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Common Core State Standard
SL.CCS.1/2/3/4 Grades 6-12: An essay of a current news event is provided for discussion to encourage participation, but also inspire the use of evidence to support logical claims using the main ideas of the article. Students must analyze background information provided about a current event within the news, draw out the main ideas and key details, and review different opinions on the issue. Then, students should present their own claims using facts and analysis for support.

FOR THE WEEK OF AUG. 22, 2005

Opinion polls show support for the war in Iraq is fading

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What is your newspaper's stand on the war effort? How would you determine that? Check the opinion page and start a journal of war issues and what opinions are expressed. What columnists in your paper might express an opinion about the war? Where does opinion regularly appear versus reporting? Check the editorial cartoons and the comics section in your newspaper to see if the war gets attention there.
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Have the class read a story about the war and examine the words used to describe events. As an exercise, have the students rewrite a few paragraphs and change the words to slant the news a different way. Examine how choice of words can affect the tone of an article. For example, what's the difference between a regime and a government?
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Is the war coverage in your newspaper primarily local or national or international? Explain how you can tell the difference and make a list that shows which kind of coverage gets more attention in your newspaper.

Polls show that Americans are turning against the war in Iraq. A record high 57 percent tell pollsters they feel less safe because of the war. So far, nearly 2,000 U.S. troops have died in Iraq and 14,000 have been wounded. The approval rating for President George W. Bush has plummeted to 40 percent in one poll and 36 percent in another.

Were we right? As it turned out, the intelligence justification for going to war in Iraq -- weapons of mass destruction and a link to al Qaeda ˆ were wrong. But even people who oppose the war say they are glad Saddam Hussein was deposed. Is that sufficient justification, or did the United States make a mistake when it invaded Iraq as part of the war on terrorism?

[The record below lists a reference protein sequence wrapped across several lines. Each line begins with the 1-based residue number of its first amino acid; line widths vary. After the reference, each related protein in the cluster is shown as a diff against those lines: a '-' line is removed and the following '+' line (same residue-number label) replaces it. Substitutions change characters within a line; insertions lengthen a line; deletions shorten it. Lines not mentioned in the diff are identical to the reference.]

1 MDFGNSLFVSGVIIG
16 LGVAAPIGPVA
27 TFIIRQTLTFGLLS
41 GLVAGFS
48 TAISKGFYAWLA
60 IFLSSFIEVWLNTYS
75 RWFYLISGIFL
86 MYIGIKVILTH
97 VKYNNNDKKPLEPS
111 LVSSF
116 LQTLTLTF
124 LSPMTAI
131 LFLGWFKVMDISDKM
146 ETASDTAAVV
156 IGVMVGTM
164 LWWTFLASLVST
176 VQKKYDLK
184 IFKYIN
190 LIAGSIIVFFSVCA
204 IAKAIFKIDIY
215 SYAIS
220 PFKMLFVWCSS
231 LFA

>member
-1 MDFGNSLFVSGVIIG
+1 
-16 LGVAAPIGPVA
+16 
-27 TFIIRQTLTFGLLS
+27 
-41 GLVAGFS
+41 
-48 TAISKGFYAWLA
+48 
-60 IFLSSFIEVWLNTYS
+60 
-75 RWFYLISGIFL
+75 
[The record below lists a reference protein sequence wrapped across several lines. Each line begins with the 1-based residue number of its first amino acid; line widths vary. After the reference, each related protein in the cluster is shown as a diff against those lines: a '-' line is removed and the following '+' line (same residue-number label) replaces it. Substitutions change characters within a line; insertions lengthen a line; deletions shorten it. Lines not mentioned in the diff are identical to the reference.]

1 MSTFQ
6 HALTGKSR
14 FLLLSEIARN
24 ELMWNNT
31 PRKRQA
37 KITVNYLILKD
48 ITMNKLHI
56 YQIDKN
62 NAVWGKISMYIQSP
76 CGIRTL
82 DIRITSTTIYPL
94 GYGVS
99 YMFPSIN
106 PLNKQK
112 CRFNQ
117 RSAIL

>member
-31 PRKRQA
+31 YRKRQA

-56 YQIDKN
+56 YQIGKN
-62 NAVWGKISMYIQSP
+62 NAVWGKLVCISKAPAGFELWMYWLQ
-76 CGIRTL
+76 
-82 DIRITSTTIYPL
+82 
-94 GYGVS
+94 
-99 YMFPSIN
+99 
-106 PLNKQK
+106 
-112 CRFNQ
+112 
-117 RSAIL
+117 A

Facing a civil war in a Iraq? Iraqis will vote in October on a proposed constitution approved by two of the three major groups in Iraq, the Shiites and the Kurds, but rejected by the minority Sunnis who are vowing to defeat it. Retired U.S. generals have said they fear the bitter dispute could provoke a civil war in Iraq. American generals in Iraq are so concerned about the possibility of civil war that they are not delivering requested military supplies and equipment to the Iraqi army. Do you think civil war is likely? And what should the United States do if that occurs?

Who supports the war effort? A recent poll found that support for the president's handling of the war among those who know someone who has served in Iraq is double that of those who do not know anyone who has served there. What do you think would account for that difference? Why is the perspective different when you know someone who is directly involved in the war effort?

Are we safer now? Supporters of the war say it is necessary to fight in Iraq so we don‚t have to fight terrorists here. Critics say the war has become a teeming training ground for terrorists who will deploy around the globe. Are the 57 percent of poll respondents who say they feel less safe because of the war right? Or is the war making you safer?

Respect or evasion? The government does not allow the media to photograph the caskets of soldiers when they are returned to the United States, saying the reason is to protect the privacy of the families. Critics say the prohibition is simply a tactic to hide the death toll and to avoid images reminiscent of the Vietnam War. What do you think?

Front Page Talking Points is written by Felix Grabowski and Alan Stamm for NIEonline.com, Copyright 2014
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